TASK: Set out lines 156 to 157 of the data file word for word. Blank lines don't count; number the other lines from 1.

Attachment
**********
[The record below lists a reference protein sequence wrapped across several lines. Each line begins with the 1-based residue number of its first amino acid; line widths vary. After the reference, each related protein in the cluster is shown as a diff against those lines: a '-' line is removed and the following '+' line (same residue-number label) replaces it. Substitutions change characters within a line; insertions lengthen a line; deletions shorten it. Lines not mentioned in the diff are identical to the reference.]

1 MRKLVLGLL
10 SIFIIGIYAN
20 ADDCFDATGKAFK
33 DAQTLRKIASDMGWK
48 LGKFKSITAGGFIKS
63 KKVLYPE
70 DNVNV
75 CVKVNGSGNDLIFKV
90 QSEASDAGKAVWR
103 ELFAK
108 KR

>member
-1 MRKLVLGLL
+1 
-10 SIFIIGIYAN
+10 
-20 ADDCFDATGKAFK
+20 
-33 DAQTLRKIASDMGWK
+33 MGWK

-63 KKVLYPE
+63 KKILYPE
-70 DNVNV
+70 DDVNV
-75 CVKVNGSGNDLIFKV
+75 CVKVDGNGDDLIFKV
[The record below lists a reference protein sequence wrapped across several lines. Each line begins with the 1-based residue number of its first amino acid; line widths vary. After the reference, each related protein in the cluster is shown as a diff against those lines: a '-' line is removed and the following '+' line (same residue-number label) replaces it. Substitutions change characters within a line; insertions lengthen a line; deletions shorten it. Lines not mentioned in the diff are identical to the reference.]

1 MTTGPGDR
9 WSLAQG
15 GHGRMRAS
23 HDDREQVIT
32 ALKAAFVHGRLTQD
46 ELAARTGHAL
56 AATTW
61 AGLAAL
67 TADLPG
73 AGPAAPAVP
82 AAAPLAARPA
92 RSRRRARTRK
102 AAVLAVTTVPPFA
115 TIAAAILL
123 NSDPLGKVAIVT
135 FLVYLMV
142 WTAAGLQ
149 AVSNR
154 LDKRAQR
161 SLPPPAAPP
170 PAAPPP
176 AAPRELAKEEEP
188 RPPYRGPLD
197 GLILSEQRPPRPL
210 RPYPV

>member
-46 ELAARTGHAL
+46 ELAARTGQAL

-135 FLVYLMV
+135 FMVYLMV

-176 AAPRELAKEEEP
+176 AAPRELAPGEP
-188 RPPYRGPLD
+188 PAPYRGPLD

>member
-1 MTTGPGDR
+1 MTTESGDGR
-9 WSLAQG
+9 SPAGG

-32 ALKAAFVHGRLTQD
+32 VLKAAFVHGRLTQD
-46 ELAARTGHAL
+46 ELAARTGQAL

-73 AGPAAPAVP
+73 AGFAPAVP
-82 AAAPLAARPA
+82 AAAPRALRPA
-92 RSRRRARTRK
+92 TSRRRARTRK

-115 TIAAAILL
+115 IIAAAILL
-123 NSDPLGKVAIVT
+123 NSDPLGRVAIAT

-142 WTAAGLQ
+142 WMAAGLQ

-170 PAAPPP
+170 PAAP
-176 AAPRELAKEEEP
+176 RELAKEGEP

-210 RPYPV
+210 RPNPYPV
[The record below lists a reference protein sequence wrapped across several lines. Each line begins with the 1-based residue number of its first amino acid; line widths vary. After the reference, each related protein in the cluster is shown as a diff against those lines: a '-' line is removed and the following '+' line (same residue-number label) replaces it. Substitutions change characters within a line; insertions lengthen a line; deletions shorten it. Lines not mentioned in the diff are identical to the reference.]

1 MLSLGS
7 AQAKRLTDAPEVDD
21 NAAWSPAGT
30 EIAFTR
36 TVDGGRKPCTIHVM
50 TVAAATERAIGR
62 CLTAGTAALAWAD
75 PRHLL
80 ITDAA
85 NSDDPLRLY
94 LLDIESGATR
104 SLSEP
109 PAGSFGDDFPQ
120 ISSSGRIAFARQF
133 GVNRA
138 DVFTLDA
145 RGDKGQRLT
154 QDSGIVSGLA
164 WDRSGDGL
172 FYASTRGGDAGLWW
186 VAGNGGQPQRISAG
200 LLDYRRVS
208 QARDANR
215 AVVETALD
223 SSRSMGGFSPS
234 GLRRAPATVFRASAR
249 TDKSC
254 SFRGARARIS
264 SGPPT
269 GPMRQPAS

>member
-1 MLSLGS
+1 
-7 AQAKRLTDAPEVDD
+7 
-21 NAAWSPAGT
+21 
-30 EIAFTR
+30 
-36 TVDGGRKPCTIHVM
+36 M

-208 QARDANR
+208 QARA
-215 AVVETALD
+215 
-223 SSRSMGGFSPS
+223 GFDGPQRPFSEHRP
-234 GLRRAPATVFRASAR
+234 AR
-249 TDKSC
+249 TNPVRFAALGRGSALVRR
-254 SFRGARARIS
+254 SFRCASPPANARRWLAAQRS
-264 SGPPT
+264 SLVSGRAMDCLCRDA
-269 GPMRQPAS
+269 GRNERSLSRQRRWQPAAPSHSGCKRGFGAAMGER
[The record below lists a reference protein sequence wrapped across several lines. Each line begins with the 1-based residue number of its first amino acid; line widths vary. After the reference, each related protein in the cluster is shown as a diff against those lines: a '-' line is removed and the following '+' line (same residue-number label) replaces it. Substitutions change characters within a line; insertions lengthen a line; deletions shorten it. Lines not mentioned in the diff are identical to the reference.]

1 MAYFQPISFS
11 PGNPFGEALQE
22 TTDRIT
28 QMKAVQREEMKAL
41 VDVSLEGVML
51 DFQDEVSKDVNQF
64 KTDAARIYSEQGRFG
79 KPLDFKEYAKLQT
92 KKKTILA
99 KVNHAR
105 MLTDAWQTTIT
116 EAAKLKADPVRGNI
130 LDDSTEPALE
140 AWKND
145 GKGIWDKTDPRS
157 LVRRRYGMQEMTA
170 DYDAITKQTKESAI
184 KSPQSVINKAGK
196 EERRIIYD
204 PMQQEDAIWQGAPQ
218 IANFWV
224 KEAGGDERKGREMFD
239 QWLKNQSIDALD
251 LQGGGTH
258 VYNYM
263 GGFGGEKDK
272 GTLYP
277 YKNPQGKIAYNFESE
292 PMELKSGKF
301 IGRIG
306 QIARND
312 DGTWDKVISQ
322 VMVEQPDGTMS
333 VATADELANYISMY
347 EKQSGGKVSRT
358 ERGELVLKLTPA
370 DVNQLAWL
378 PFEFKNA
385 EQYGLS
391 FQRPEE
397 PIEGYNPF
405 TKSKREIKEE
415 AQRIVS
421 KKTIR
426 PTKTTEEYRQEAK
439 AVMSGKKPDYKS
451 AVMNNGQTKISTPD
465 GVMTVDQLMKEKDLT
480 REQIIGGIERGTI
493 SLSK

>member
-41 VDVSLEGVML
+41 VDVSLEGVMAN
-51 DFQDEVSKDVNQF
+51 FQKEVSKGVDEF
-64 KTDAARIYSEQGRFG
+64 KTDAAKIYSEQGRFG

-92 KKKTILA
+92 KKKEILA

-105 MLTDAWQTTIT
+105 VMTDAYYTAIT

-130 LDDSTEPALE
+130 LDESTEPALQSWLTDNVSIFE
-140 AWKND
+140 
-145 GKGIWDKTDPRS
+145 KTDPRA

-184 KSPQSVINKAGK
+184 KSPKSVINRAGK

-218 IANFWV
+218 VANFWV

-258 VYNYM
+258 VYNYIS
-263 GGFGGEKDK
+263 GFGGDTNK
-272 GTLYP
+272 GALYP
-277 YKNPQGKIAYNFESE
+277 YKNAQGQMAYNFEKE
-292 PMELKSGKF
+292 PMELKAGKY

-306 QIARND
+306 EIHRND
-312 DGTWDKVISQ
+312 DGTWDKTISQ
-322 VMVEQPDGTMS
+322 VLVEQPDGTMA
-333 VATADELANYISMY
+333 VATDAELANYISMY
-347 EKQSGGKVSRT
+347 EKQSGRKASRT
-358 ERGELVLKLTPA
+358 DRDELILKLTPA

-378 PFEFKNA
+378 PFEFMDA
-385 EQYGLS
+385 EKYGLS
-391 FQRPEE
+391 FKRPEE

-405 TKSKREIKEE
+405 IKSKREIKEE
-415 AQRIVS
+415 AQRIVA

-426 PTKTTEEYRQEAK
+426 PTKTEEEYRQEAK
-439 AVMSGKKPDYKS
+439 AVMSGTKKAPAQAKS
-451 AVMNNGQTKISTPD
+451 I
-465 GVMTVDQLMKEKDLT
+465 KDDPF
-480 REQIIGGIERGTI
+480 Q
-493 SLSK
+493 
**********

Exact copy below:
79 KPLDFKEYAKLQT
92 KKKTILA